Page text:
Alarms in boy's bedroom not enough to release him, judge decides

Alarms in boy's bedroom not enough to release him, judge decides
KATU Reporter Valerie Hurst (center) talks to the boy's lawyer, John Lutgens (right) on Friday, Oct. 25, 2013. KATU photo.

VANCOUVER, Wash. - An 11-year-old boy who allegedly brought a handgun, 400 rounds of ammunition and multiple knives to school will remain in juvenile custody, a judge decided Friday.

The boy's lawyer had argued that the child could be released to his parents if alarms were put on the door and windows in his bedroom. The boy is facing an attempted assault charge.

"We want to address that and make that not an issue for the community to be worried about," the boy's lawyer, John Lutgens, explained. "And that's the only reason we suggested putting an alarm on the door that kind of circumvents the issues for the child leaving."

"He just wants to go home," Lutgens added. "And I think that's the natural reaction of an 11-year-old."

The judge decided to keep him custody, though. Another hearing is scheduled for Tuesday.

Despite stating that the boy has "severe mental issues," the doctor said she considers him low risk when he is not near the people who triggered him. However, the state considers the boy a high risk. Lutgens said the boy has had counseling in the past, but he was not sure for what.

We learned in court that the boy sometimes gets up in the middle of the night and walks outside. Police have had to bring him home in the past.

The boy was taken into police custody on Wednesday after his mother called Frontier Middle School and told them she was worried her son had brought knives to school.

School officials immediately pulled the child into the principal's office and that's when they say they discovered the boy was carrying an unloaded .22 caliber semi-automatic handgun in one of his pants pockets and two loaded .22 caliber magazines in another pocket. More ammunition and the knives were found in the boy's backpack, police spokeswoman Kim Kapp said.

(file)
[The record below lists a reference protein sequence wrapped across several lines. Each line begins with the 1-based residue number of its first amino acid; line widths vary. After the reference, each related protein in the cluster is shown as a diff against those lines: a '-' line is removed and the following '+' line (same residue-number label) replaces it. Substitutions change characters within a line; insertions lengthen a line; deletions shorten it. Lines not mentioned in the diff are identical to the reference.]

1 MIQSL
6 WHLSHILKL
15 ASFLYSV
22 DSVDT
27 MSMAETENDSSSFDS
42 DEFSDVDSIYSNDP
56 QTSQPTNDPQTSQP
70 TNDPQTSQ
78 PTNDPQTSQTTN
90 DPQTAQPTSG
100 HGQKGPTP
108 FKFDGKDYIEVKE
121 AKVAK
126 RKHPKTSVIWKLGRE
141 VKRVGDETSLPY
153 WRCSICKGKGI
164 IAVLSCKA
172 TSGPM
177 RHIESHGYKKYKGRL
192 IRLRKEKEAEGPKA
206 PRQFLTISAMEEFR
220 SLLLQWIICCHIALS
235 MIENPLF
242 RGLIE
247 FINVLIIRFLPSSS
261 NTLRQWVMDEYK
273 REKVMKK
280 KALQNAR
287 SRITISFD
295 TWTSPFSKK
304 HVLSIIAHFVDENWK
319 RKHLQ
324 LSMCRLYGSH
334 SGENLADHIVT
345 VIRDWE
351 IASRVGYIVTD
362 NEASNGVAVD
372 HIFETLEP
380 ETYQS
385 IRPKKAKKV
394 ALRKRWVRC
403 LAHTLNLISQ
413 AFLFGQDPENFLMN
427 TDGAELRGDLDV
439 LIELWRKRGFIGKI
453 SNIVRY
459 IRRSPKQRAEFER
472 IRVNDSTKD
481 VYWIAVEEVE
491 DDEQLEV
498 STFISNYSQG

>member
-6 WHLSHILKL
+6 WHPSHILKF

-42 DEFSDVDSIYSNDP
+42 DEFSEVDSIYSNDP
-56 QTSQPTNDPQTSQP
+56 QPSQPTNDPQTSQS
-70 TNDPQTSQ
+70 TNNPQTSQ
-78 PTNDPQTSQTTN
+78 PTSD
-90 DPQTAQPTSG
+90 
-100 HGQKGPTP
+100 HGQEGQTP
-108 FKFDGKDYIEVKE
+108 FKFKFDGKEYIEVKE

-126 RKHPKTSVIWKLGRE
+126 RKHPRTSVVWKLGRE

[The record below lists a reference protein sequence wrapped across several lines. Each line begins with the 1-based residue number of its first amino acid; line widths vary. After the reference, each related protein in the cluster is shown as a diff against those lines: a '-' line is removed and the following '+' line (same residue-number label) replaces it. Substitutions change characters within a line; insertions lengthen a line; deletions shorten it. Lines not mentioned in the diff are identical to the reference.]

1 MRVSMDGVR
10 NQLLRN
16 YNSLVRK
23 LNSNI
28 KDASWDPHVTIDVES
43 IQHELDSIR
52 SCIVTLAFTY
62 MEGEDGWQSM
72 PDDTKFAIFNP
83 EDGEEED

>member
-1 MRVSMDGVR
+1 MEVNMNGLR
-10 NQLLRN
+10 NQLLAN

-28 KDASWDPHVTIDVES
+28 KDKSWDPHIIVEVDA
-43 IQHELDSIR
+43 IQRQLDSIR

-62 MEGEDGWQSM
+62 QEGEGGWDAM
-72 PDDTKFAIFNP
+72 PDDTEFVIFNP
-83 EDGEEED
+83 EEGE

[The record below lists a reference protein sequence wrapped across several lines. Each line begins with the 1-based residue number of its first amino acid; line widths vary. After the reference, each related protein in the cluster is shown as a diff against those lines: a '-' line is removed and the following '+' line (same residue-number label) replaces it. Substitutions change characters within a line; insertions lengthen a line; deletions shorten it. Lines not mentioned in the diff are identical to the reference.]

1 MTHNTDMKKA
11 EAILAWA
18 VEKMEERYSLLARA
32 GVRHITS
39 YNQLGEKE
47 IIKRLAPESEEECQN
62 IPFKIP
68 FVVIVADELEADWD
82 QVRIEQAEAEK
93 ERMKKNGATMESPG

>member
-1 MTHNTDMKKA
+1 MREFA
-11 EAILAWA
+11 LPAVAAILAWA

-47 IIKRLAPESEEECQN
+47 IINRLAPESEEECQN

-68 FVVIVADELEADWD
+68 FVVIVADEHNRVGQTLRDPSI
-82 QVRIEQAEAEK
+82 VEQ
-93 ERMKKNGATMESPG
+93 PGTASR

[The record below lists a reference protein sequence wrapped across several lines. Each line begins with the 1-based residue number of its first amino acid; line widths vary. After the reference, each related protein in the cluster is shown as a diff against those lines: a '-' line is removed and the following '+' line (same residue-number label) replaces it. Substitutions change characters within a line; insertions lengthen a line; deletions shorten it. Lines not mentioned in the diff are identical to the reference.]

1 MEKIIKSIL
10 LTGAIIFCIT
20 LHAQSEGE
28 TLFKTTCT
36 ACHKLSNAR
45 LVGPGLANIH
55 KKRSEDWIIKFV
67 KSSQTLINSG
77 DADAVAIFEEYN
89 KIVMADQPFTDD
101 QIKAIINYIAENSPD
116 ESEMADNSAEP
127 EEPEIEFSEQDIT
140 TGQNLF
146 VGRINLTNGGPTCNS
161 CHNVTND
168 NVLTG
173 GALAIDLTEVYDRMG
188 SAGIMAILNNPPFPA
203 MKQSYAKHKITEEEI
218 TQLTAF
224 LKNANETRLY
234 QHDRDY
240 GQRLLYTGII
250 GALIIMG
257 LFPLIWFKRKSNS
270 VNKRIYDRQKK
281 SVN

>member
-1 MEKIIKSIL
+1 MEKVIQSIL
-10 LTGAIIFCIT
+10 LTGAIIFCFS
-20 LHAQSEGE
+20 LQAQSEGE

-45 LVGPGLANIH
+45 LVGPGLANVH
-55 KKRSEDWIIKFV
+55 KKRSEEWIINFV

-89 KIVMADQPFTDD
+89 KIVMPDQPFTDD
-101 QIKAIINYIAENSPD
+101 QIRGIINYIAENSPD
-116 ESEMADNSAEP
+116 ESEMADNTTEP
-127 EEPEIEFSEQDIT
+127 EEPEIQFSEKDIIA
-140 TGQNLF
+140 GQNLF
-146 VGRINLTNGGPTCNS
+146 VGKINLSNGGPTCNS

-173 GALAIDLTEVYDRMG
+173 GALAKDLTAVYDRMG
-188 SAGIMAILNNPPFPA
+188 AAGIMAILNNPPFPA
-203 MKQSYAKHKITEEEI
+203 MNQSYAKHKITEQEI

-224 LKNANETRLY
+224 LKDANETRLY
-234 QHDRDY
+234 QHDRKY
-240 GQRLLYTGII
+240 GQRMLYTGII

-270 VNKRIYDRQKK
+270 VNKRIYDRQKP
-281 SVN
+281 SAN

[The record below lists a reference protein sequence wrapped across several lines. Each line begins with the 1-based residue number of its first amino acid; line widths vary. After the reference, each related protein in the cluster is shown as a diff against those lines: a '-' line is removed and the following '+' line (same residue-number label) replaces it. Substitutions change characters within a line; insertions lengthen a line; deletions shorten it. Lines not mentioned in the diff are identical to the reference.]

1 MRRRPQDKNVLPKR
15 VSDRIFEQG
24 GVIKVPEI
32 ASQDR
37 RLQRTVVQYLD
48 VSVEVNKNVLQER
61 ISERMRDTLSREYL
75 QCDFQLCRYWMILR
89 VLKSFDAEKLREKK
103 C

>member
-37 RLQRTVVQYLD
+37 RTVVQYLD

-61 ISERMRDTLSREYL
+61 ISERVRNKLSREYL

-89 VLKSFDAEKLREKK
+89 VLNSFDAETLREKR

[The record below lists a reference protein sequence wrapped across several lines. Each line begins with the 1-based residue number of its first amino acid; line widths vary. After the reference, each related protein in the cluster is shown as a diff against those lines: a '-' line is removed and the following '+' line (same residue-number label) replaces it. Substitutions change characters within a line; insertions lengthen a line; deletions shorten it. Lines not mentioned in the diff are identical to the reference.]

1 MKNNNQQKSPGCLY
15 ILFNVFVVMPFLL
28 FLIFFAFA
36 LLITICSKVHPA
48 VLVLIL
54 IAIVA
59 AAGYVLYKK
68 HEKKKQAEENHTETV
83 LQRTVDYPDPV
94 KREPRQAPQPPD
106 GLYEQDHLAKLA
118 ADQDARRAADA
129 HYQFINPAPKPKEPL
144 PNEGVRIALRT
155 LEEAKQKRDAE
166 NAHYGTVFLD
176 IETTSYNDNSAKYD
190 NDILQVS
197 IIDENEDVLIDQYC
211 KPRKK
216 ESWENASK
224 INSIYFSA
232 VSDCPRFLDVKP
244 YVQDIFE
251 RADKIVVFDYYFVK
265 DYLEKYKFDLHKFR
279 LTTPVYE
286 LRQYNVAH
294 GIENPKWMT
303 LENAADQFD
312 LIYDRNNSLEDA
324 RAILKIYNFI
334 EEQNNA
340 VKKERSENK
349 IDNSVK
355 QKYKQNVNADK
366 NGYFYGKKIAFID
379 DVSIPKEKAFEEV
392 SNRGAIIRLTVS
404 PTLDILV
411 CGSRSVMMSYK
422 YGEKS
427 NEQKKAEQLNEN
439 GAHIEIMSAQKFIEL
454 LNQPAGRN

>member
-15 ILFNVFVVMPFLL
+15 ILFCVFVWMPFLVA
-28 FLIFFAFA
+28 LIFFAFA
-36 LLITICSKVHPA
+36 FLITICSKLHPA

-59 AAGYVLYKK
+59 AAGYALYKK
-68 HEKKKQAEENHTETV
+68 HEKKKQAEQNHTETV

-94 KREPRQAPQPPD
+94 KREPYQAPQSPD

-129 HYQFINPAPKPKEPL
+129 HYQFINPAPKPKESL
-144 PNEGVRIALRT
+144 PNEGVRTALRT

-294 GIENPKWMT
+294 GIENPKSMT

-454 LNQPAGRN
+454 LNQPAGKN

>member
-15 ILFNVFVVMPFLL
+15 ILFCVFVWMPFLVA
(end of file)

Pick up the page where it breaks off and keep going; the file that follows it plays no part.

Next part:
According to police, the boy told officers that "a voice in his head" was telling him to kill a fellow student who had been bullying another boy and had been calling him gay. The boy said he had planned to shoot the 'bully' in the arm and then shoot himself in the head.

Lutgens said he has not talked to the boy's parents about their son's access to weapons. He said that is a discussion that will happen this weekend.

The family of the boy who was the intended targeted released a statement Friday, thanking the school for its quick response, hopeful the boy will learn from his actions and saying their son was not a bully, but instead the victim.

"We would also like to take this time and refute any misconceptions that our son was bullying any individual or that he was the catalyst for what transpired. Sadly our son was being called "gay" by the boy and took the appropriate steps to resolve the name calling by seeking help from school officials.  With that said--NO ONE could have predicted the events of Wednesday."